More importantly, Hepler's statement is patently false -- or at least myopic -- as Star Citizen is showing us. Maybe BioWare's games "cost much too much money to focus on a niche market," and maybe that's because BioWare is doing it wrong and is a prime example of the sort of over-staffed and over-produced game development that needs to go away.

Why was BioWare, for example, unable to deliver an MMO with half of Star Citizen's feature set on nearly four times its budget? Now, you're right in thinking that Star Wars: The Old Republic and SC are vastly different MMOs. And that's my point. Star Citizen is going to have a fully voiced, story-driven campaign (Squadron 42), but it's also going to have sprawling, free-form sandbox play and all of the associated virtual world sticky stuff that SWTOR lacks. And oh yeah, actual space combat, too!

Maybe it's not so impossible to make a triple-A game with a relatively small budget? We'll find out when SC releases.

Star Citizen's Rihlah IV
Anyway, I get the anti-dev abuse movement. Devs are real people with real feelings, and they just want to make money so that they can drive BMWs and put their kids in private schools. So do you. So do I. That's fine. Except that not everyone gets to do that. Games are a luxury item. There is only so much time in the average consumer's life for gaming, and currently there are just too damn many games. Some of them, most of them, are going to be crap, and accordingly they are going to sell like crap.

Gaming in general and MMO gaming in particular is more bloated now than it has ever been. While some may see this as a watershed era filled with "choice" -- even though said choice is usually 37 flavors of themepark vanilla -- the reality is that few of these games are going to generate a buck over the long-term. That's why free-to-play is a thing. Companies are so desperate to keep up with their own mismanaged budgets that they're willfully engaging in a race to the bottom and allowing monetization to dictate game design.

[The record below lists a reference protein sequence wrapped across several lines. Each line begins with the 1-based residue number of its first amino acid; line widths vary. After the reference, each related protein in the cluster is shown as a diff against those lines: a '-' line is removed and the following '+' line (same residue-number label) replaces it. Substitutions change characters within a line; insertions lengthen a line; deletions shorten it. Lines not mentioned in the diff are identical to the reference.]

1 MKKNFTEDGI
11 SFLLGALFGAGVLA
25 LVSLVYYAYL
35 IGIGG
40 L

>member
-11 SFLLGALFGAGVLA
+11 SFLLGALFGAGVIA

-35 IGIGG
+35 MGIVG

That brings me back to Star Citizen and its over-the-top fanbase. As distasteful as their behavior may occasionally be, Star Citizen and its 200-odd developer jobs literally wouldn't exist without these people. Chris Roberts tried to secure traditional funding for the game prior to Kickstarter and was dissatisfied with the results, which ultimately left the fate of the space sim sandbox in the hands and wallets of hardcore gamers who subsequently made it the most successful crowdfunding project in history. These are the kinds of gamers who get crazily invested, who get drunk at cons and confrontational on the internet, and who are constantly dismissed by devs, executives, and fashionable blogerati.

If name-brand studios truly can't make big games on reasonable budgets anymore, then Star Citizen, crowdfunding, and these sorts of supporters are the future of triple-A games. Or maybe there's some sort of modern day video game crash on the horizon as the industry swells with would-be devs. I can't predict the future with any certainty, but one thing I do know is that making triple-A games is a privilege. Not everyone gets to do it, and if a title such as Star Citizen comes along and manages to be triple-A on a fraction of a triple-A budget, well, that just calls into question the competence of everyone else.



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Whether it's interviews with Chris Roberts and the Cloud Imperium team or tips and guides for pushing your ship's performance envelope, Stick and Rudder is your inside source for news and commentary on the world of Star Citizen. Join Jef Reahard every other Sunday during the run-up to alpha, beta, and beyond.

This article was originally published on Massively.